Without this option a default names of "lvol#" will be generated where # is the LVM
              internal number of the logical volume.

       --noudevsync
              Disable udev synchronisation. The process will not wait for notification from udev.
              It  will  continue  irrespective of any possible udev processing in the background.
              You should only use this if udev is not  running  or  has  rules  that  ignore  the
              devices LVM2 creates.

       --monitor y|n
              Start  or  avoid monitoring a mirrored or snapshot logical volume with dmeventd, if
              it is installed.  If a device used by a monitored mirror reports an I/O error,  the
              failure     is     handled     according     to    mirror_image_fault_policy    and
              mirror_log_fault_policy set in lvm.conf.

       --ignoremonitoring
              Make no attempt to interact with dmeventd unless --monitor is specified.

       -p, --permission r|rw
              Set access permissions to read only or read and write.
              Default is read and write.

       -r, --readahead ReadAheadSectors|auto|none
              Set read ahead sector count  of  this  logical  volume.   For  volume  groups  with
              metadata in lvm1 format, this must be a value between 2 and 120.  The default value
              is "auto" which allows the kernel to choose a suitable value automatically.  "None"
              is equivalent to specifying zero.

       -R, --regionsize MirrorLogRegionSize
              A mirror is divided into regions of this size (in MB), and the mirror log uses this
              granularity to track which regions are in sync.

       -s, --snapshot
              Create a snapshot logical volume (or snapshot) for an existing, so called  original
              logical  volume (or origin).  Snapshots provide a 'frozen image' of the contents of
              the origin while the origin can still be updated. They  enable  consistent  backups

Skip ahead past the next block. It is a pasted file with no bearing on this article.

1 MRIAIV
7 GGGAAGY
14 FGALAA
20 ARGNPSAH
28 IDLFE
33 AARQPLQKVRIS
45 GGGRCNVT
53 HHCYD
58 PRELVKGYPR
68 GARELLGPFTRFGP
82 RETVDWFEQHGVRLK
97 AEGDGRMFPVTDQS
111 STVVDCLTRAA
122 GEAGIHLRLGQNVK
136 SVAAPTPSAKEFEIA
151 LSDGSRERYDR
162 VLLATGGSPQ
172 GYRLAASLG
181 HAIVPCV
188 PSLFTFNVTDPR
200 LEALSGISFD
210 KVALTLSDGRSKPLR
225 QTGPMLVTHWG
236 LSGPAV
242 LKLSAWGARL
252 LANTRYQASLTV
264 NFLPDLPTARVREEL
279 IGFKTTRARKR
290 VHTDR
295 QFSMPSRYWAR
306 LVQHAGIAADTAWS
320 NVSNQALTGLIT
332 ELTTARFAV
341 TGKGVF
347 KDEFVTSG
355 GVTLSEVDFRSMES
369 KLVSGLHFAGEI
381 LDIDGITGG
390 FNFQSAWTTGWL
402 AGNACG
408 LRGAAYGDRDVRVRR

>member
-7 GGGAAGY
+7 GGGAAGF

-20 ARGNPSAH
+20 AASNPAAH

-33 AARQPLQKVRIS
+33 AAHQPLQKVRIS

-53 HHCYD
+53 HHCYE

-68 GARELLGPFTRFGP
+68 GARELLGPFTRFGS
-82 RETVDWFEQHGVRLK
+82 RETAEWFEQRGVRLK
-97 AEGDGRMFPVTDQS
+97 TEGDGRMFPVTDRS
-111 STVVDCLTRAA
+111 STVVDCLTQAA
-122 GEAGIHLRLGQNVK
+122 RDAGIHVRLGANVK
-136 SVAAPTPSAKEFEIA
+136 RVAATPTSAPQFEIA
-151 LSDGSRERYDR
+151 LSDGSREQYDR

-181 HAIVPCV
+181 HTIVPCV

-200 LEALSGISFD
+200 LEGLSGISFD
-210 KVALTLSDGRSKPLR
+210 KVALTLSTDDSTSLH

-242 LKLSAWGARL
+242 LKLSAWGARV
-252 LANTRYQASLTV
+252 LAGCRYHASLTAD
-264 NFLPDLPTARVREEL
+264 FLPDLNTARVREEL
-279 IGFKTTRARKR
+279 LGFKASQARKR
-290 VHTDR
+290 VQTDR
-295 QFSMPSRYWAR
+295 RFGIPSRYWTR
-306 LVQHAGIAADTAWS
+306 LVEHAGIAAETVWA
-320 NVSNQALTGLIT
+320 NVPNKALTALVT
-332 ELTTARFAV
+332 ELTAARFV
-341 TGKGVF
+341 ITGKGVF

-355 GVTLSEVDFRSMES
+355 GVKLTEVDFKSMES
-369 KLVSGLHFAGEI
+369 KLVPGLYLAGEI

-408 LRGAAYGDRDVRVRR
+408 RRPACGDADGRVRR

and  online  recovery of removed/overwritten data/files. The snapshot does not need
              the same amount of storage the origin has. In a typical scenario, 15-20%  might  be
              enough.  In  case  the  snapshot  runs  out of storage, use lvextend(8) to grow it.
              Shrinking a snapshot is supported by lvreduce(8) as well. Run lvdisplay(8)  on  the
              snapshot  in  order  to  check how much data is allocated to it.  Note that a small
              amount of the space you allocate to the snapshot is used to track the locations  of
              the  chunks  of  data, so you should allocate slightly more space than you actually
              need and monitor the rate at which the snapshot data is growing so  you  can  avoid
              running out of space.

       --virtualsize VirtualSize
              Create  a  sparse  device  of  the  given size (in MB by default) using a snapshot.
              Anything written to the device will be returned when reading from it.  Reading from
              other  areas  of  the  device  will  return  blocks of zeros.  It is implemented by
              creating a hidden virtual device of the requested size using the  zero  target.   A
              suffix of _vorigin is used for this device.

       -Z, --zero y|n
              Controls zeroing of the first KB of data in the new logical volume.
              Default is yes.
              Volume will not be zeroed if read only flag is set.
              Snapshot volumes are zeroed always.

              Warning: trying to mount an unzeroed logical volume can cause the system to hang.

Examples

       "lvcreate -i 3 -I 8 -L 100M vg00" tries to create a striped logical volume with 3 stripes,
       a stripesize of 8KB and a size of 100MB in the volume group named vg00. The logical volume
       name will be chosen by lvcreate.

       "lvcreate  -m1  -L  500M vg00" tries to create a mirror logical volume with 2 sides with a
       useable size of 500 MiB.  This operation would require 3 devices  -  two  for  the  mirror
       devices and one for the disk log.

       "lvcreate  -m1 --mirrorlog core -L 500M vg00" tries to create a mirror logical volume with
       2 sides with a useable size of 500 MiB.  This operation would require 2 devices - the  log
       is "in-memory".

       "lvcreate --size 100m --snapshot --name snap /dev/vg00/lvol1"
       creates a snapshot logical volume named /dev/vg00/snap which has access to the contents of
       the original logical volume named /dev/vg00/lvol1  at  snapshot  logical  volume  creation
       time.  If  the  original logical volume contains a file system, you can mount the snapshot
       logical volume on an arbitrary directory in order to access the contents of the filesystem
       to run a backup while the original filesystem continues to get updated.

       "lvcreate --virtualsize 1T --size 100M --snapshot --name sparse vg1"
       creates  a sparse device named /dev/vg1/sparse of size 1TB with space for just under 100MB
       of actual data on it.

       "lvcreate -L 64M -n lvol1 vg00 /dev/sda:0-7 /dev/sdb:0-7"
       creates a linear logical volume  "vg00/lvol1"  using  physical  extents  /dev/sda:0-7  and
       /dev/sdb:0-7 for allocation of extents.

SEE ALSO

       lvm(8),  vgcreate(8),  lvremove(8),  lvrename(8)  lvextend(8),  lvreduce(8), lvdisplay(8),
       lvscan(8)